CHAPTER-17 : State Structure and the Varna System in the Age of the Buddha

Ancient History of India
OLD NCERT
Short Notes or Revision Notes 

Second Urbanization in Ancient India

Dating and Markers:

  • 5th century BCE (Northern Black Polished Ware – NBPW) marks the start.
  • NBPW: high-quality, glossy pottery for the wealthy.

Urban Development:

  • Evidence of wooden palisades in Patna (pre-Maurya era).
  • Champa (near Bhagalpur) – “Vaniyagama” (settlement of merchants).
  • Specialized artisan centers (e.g., 500 potter shops in Saddalaputta, Vaishali).

Rise of Coinage:

  • 7th century BCE: Invention of stamped metal coins in Lydia (Asia Minor).
  • “Nishka” and “Satamana” in Vedic texts might be prestige metal objects, not true coins.

Population Growth:

  • By 300 BCE, significant urban populations:
    • Pataliputra: 270,000
    • Mathura: 60,000
    • Vidisha/Besnagar & Vaishali: 48,000 each
    • Kaushambi & Rajgir: 40,000 each
    • Ujjain: 38,000

Rural Economy

Iron Tools:

  • NBPW phase in Kaushambi reveals iron tools like axes, knives, etc.

Village Types (Pali Texts):

  • Typical villages with various castes and communities (headed by bhojaka).
  • Suburban craft villages (e.g., carpenters near Varanasi).
  • Border villages at the edge of the countryside.

Taxes and Agriculture:

  • Peasants paid 1/6th produce as tax.
  • Rich peasants called gahapatis.
  • Large-scale paddy transplantation began around this period.

Administrative System in the Pre-Mauryan Era

Central Administration:

  • King held supreme power.
  • High officials (Mahamatras) assisted the king:
    • Ministers (Mantrins)
    • Commanders (Senanayakas)
    • Judges
    • Chief Accountants
    • Heads of Royal Harem
  • Ayuktas – Another class of officers with similar functions (in some states).

Examples:

  • Vassakara: First minister who helped Ajatashatru conquer the Lichchhavi republic.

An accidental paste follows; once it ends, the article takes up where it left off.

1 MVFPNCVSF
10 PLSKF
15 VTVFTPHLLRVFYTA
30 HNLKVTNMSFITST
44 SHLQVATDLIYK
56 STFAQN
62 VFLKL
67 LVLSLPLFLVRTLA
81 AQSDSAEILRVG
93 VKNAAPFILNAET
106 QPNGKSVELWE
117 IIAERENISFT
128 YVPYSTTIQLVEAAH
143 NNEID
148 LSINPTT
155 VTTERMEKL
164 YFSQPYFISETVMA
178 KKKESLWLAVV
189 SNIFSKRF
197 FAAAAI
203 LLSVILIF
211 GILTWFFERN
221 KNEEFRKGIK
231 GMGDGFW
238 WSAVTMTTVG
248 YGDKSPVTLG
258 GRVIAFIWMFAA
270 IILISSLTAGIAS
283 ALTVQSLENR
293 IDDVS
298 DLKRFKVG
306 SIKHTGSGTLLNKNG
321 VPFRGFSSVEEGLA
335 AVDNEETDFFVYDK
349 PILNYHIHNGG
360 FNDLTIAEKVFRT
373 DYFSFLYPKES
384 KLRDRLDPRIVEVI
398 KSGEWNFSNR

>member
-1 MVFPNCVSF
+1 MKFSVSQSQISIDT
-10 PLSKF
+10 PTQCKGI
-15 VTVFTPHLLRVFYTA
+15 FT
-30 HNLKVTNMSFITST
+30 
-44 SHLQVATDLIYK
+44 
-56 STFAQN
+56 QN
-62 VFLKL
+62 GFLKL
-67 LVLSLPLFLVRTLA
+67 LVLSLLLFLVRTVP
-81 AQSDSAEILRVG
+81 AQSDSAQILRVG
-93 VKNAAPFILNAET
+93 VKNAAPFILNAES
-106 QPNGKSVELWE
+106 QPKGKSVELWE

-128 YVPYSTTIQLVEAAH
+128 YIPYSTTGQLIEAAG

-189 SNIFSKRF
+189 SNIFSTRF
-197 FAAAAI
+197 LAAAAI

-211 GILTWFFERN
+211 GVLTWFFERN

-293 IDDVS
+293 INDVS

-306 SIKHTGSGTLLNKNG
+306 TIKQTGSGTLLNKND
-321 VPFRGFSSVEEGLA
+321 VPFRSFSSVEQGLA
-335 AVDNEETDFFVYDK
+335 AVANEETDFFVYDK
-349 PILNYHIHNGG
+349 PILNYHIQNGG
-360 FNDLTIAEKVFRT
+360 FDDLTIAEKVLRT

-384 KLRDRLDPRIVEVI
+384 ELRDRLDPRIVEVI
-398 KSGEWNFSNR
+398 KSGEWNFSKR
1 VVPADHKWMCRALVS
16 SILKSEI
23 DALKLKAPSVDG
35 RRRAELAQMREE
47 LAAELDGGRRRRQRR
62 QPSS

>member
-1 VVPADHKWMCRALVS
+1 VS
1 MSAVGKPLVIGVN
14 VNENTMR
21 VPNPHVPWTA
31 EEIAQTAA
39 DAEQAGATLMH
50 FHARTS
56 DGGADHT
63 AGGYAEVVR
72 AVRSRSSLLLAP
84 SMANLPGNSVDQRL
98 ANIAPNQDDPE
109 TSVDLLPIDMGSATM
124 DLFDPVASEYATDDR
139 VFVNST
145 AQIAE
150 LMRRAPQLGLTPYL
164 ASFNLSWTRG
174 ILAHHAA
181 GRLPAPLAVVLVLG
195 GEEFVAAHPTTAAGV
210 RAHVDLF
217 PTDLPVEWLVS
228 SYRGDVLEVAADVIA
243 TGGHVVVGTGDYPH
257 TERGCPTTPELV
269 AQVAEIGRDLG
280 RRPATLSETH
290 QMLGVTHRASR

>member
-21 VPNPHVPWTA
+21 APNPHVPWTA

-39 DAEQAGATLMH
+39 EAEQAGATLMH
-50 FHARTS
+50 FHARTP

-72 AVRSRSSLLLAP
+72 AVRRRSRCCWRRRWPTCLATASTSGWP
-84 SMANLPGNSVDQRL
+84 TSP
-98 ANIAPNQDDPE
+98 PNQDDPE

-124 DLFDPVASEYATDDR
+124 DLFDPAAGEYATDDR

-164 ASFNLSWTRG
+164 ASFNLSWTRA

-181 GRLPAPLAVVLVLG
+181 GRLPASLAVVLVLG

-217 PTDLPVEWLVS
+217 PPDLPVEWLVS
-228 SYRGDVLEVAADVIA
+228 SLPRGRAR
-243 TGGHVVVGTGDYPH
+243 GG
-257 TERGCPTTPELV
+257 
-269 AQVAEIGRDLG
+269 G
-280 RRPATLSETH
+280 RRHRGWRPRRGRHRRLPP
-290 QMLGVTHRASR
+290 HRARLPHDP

• Chanakya: Helped the king of Koshala.

Local Administration:

  • Village headmen managed rural areas:
    • Originally tribal military leaders (Gramini)
    • Evolved into village heads (Gramabhojaka, Gramini, Gramika)
    • Bimbisara is said to have summoned 86,000 gramikas.

Army and Taxation:

  • Large professional armies emerged.
  • Example: Nanda army under Alexander’s invasion – 20,000 cavalry, 200,000 infantry, 2,000 chariots, 6,000 elephants.
  • Taxes:
    • Kshatriyas (warriors) and Brahmanas (priests) exempt.
    • Burden on peasants (Vaishyas/Grihapatis).
    • Bali (voluntary tribal payment) became mandatory tax collected by Balisadhakas.
    • Tolls collected by Shaulkikas/Shulkadhyakshas.

Decline of Assemblies:

  • Territorial kings abandoned Sabha and Samiti (old assemblies).
  • Replaced by Parishad – a smaller council consisting only of Brahmanas.

The Republican Experiment in Ancient India

Existence and Origins:

  • Republican system found in Indus basin or foothills of Himalayas.
  • Possibly remnants of Vedic tribes; some monarchies transitioned to republics.

Power Structure:

  • Tribal oligarchies held real power in republics.
  • Ruling class in Shakyas and Lichchhavis belonged to same clan and varna.
  • Membership criteria varied; some based on elephant supply.

Administrative Machinery:

  • Simple structure: raja, uparaja, senapati, bhandagarika.
  • Multiple hierarchical courts tried cases.

Differences from Monarchies:

  • Revenue claims made by tribal oligarchs in republics.
  • Each oligarch maintained own administration and army, unlike centralized monarchies.
  • Brahmanas had little influence in early republics.

Decline:

  • Republican tradition weakened post-Maurya period.

Ancient India: Law, Society, and Economy (c. 600 BCE – 400 BCE)

Social Order & Legislation:

  • End of Tribal Law:Rise of the Dharmasutras (legal texts) marking the end of tribal law (no class distinction)
  • Varna System:Foundation of civil and criminal law based on the Varna system (4 social classes)
    • Higher Varnas (Kshatriyas & Brahmins): “Uttama” (best castes), expected higher moral conduct.
  • Lower Varnas (Vaishyas & Shudras): Assigned duties and limited rights.
  • “Hina” Castes: Mentioned in Pali texts as “despicable crafts and castes”.

Economy & Polity:

  • Iron Age Agriculture:Advanced food production using iron tools and paddy transplantation (esp. in Eastern UP & Bihar).
  • Rise of Towns:Development of towns due to trade, industry, and metal money.
  • Taxation System:Increased cereal production enabled collection of taxes from peasants, funding large states.
  • Varna System & Governance:Varna system established to maintain social order, with each Varna assigned specific functions.

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